Legal problems regarding a last will and testament are never a source of joy for families, even for the party or parties who initiate them in hopes of getting more of what they deserve, perhaps especially for them. Family members of the late Robert Cohen, founder of Hudson News, a chain of newsstands and stored typically found in airports and train stations, are currently embroiled in a probate dispute over Cohen’s will.
Robert Cohen’s granddaughter Samantha Perelman reportedly accuses her uncle James Cohen, Robert Cohen’s son, of intentionally getting her written out of his father’s will after he developed a debilitating disease with symptoms similar to Parkinson’s. She claims that James Cohen exerted undue influence upon her grandfather on several occasions in order to get him to reduce her inheritance.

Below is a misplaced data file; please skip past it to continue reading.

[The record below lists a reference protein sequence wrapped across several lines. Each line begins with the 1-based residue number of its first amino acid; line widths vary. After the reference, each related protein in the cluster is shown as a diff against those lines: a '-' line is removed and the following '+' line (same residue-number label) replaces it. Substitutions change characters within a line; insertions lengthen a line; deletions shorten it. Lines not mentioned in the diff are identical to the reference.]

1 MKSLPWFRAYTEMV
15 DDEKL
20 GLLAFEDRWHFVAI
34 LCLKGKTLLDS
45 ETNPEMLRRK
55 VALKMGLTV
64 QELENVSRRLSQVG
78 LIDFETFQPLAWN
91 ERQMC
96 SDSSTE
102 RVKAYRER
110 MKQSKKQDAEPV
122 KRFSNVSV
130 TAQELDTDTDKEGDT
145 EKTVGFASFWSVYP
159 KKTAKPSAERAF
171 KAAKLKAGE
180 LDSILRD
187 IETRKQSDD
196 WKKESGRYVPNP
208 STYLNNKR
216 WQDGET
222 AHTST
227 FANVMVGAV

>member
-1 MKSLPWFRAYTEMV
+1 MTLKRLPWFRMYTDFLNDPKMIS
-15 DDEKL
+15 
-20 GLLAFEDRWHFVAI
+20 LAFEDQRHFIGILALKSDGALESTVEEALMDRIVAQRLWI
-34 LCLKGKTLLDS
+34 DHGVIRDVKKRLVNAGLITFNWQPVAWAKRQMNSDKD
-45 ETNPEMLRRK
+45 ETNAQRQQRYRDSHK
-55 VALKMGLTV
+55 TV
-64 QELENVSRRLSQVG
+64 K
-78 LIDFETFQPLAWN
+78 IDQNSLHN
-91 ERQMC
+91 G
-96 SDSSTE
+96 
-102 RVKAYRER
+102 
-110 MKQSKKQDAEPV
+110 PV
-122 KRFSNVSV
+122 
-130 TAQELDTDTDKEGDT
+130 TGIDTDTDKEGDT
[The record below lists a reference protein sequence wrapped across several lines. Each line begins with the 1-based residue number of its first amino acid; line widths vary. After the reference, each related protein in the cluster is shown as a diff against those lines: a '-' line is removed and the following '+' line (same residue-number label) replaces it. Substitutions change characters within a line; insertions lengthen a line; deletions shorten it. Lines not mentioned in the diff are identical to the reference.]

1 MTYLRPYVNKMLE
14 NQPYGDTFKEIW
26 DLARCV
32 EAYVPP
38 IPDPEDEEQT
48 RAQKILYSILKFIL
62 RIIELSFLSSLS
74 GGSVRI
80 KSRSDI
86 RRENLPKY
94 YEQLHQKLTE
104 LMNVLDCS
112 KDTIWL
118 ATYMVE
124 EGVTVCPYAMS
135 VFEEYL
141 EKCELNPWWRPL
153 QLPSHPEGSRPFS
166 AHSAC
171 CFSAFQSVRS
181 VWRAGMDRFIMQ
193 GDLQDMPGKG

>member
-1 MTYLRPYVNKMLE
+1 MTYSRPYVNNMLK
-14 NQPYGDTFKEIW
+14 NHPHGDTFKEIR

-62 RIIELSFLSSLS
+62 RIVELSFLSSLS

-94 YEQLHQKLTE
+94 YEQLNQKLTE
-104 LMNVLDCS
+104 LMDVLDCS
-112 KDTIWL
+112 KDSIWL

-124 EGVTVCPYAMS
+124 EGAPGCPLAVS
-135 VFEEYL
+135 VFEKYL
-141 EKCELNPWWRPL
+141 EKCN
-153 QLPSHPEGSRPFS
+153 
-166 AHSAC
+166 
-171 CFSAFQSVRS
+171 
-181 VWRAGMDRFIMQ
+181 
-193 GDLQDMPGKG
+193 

Undue influence is probably the most common allegation in will disputes, and basically means that the accused party exerted an inappropriate degree of psychological influence upon the testator with the intention of obtaining an excessive benefit or of interfering with another beneficiary’s inheritance. The specific requirements for proving undue influence are unique to each state.
In the Cohen dispute, the case centers on the issue of whether Robert Cohen’s physical condition—which eventually left him unable to walk, speak or take care of himself—combined with James Cohen’s alleged influence, are enough to invalidate the changes to his will. Even if he is determined to have been of sound mind—this was in fact determined to be the case in a previous trial—he still may have been unduly influence.
Source: CNBC, “Billionaire’s daughter in NJ court in will dispute,” September 28, 2013.